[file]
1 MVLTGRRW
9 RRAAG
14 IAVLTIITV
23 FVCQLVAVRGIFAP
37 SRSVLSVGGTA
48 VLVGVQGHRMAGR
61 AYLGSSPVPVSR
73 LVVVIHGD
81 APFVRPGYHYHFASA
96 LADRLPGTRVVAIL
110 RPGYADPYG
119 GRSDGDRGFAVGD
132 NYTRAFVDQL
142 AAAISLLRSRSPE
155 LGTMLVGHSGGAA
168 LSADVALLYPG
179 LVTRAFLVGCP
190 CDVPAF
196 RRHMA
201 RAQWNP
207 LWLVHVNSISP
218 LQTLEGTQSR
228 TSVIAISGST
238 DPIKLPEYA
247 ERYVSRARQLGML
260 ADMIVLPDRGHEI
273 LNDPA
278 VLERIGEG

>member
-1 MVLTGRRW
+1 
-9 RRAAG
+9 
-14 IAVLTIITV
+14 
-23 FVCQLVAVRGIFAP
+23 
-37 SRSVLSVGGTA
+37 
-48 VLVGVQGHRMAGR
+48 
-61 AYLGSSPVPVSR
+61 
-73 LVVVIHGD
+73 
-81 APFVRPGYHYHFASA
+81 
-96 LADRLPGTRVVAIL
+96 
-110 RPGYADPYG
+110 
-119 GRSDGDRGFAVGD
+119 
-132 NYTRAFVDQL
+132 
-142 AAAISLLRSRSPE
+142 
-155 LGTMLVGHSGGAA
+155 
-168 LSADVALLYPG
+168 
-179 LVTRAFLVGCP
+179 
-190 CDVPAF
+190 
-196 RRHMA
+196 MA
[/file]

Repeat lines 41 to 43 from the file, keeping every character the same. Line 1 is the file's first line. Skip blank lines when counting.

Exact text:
+48 
-61 AYLGSSPVPVSR
+61 